Again in a letter written by Col. Edward Winslow at the close of 1798 or beginning of 1799 (for a copy of which I am indebted to Rev. W. O. Raymond) occurs the following:

“My last two summers have been spent in the American States in the execution of a very arduous and laborious duty as Secretary to the Commissioners appointed under the fifth article of the Treaty of Amity, Commerce, etc. to determine the eastern boundary line. The business closed in October last and under all the existing circumstances the decision may be considered as favourable to great Britain. Had the Americans established their claim to the Magaguadavic, the River St. John would have been intersected within a few miles of Fredericton, the whole of St. Andrews and other valuable settlements, together with two military posts of some importance would have been embraced within their limits. As it is we lose not a single British settlement. A few miserable frenchmen at Madawaska on the route to Canada fall within their territory. I presume that some future negotiation will remove even this difficulty and give us a free communication with Canada.”

This statement of a leading Loyalist, lawyer and Secretary of a Boundary Commission, is indeed strong for the American claim.

There are also documents in existence which show that in 1787 Lord Dorchester was aware of the necessity for carrying the Quebec-New Brunswick boundary far to the south, even to Grand Falls, in order to provide a reason for stopping the due North line as far South as possible.

It was Joseph Bouchette in his “Topographical Description of Lower Canada,” 1815, who first definitely formulated the British claim which was adduced to offset that of the Americans. In brief, it was pointed out that the “Northwest angle of Nova Scotia” as defined by the Treaty does not exist, which is true, and this point was emphasized throughout the discussion to the total neglect of the fact that the “Northwest angle of Nova Scotia” did have in men’s minds in 1783 a definite meaning independently of the precise details of the topography of the country it covered, and a meaning, too, which could very readily have been applied to the actual topography had all so willed. The Highlands were held to begin at Mars Hill, south of the Aroostook, and to run westerly between that River and the Penobscot headwaters. The two parties stood stoutly for their own claims, submitted them to the arbitration of the King of the Netherlands, refused to accept his decision, came nearly to war in the Aroostook valley, and settled the matter by splitting the difference in the Webster-Ashburton Treaty of 1842.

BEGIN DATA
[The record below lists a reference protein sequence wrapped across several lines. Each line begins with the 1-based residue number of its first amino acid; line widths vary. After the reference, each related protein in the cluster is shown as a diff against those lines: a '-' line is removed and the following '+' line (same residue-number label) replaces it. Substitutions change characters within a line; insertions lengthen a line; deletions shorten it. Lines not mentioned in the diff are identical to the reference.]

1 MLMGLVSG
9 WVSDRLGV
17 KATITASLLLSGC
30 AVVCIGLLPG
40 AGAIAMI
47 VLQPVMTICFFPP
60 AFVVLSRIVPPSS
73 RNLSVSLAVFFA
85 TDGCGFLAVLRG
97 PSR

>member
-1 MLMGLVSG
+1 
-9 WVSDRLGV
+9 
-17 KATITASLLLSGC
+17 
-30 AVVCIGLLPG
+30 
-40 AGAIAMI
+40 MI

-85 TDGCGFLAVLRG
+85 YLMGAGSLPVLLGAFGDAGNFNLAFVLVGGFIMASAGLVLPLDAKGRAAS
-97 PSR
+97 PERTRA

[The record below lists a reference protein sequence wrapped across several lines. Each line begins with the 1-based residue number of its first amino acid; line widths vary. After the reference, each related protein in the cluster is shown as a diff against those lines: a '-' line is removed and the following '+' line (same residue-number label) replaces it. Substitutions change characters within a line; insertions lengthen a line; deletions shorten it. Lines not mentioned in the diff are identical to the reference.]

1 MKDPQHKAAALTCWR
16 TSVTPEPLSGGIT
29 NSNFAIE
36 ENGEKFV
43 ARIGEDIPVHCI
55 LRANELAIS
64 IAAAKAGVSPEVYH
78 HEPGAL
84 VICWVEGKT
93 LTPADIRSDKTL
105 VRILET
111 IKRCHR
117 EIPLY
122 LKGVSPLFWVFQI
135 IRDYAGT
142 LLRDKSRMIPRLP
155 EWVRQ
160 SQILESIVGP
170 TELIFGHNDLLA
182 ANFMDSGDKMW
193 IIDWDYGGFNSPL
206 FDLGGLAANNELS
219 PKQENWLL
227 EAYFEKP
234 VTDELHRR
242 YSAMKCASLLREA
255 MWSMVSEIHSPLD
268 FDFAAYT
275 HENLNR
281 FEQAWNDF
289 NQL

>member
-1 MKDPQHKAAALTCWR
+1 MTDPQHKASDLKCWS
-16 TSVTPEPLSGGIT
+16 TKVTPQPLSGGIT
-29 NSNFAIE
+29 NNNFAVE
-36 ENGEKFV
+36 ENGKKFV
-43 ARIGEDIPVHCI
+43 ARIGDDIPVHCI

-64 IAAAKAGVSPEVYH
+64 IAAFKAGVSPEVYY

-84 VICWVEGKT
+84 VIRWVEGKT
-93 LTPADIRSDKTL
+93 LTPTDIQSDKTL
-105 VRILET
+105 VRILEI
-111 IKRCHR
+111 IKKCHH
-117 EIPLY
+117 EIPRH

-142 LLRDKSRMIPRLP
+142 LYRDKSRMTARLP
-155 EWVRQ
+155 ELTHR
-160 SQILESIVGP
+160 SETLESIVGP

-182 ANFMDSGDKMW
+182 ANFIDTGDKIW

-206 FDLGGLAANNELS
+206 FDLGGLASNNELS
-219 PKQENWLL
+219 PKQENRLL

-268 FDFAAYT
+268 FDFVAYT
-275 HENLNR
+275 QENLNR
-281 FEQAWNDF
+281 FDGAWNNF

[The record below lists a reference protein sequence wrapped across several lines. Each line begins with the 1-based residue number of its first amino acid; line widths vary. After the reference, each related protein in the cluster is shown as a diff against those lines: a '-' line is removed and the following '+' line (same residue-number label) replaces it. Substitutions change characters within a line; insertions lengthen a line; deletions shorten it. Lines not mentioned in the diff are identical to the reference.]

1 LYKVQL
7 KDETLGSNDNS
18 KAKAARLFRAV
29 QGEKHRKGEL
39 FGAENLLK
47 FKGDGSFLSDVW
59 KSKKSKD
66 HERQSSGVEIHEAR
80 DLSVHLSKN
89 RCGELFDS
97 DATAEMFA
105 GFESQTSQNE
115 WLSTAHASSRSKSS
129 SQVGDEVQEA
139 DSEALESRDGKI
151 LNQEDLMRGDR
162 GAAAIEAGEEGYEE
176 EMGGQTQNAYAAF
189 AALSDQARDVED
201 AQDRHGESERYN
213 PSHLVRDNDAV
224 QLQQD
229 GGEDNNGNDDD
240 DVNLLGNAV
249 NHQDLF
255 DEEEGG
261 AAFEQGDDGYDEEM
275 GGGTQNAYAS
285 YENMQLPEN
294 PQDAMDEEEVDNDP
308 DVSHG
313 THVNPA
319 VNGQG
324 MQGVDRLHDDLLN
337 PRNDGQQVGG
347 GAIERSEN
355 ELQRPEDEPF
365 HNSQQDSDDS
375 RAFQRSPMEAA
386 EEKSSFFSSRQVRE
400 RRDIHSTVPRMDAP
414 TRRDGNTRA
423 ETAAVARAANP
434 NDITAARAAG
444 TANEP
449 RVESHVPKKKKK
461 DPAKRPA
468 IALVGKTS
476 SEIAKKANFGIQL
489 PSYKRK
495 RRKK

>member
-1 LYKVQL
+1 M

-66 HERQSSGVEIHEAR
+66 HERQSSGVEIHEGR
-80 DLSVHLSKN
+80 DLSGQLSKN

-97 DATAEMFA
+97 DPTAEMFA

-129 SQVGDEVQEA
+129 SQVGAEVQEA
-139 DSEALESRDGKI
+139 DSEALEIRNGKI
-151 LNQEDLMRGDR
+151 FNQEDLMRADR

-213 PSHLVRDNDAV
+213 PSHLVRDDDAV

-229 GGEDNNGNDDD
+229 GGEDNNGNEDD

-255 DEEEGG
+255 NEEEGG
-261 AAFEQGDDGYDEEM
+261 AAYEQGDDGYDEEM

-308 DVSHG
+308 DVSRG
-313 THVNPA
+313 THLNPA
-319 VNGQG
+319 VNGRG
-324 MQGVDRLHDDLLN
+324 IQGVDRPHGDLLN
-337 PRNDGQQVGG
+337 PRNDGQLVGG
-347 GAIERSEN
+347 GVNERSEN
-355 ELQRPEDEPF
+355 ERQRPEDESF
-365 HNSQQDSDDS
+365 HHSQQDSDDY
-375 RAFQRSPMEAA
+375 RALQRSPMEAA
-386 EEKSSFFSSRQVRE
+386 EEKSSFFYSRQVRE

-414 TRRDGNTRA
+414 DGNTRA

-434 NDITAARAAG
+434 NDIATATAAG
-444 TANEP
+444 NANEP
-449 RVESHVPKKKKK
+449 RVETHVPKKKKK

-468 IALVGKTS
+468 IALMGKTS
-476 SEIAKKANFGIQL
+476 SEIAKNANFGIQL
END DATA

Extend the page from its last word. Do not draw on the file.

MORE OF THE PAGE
There remains one important point yet to be noticed, why did the British Commissioners in 1783 consent to a boundary which thrust Maine as a great wedge far North into British America, cutting off communication between its eastern and western parts? The answer seems to be plain. Massachusetts had become an independent state, Nova Scotia remained a loyal province. It was obvious that the international boundary must separate these two. But the extent of each of them was perfectly well known at that time to everybody, and it was universally understood that the boundary between them was a north line from the source of the St. Croix to the highlands just south of the St. Lawrence, and thus this line became the natural international boundary. We can imagine with what fine scorn the American Commissioners, representing the victorious states, would have received a proposition to cede a part of the free state of Massachusetts to Great Britain in order that it might be added to Nova Scotia to improve the communication between that province and Canada. Probably it never occurred to the British Commissioners to make so preposterous a proposition.

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Written by johnwood1946

November 27, 2013 at 9:53 AM

Posted in Uncategorized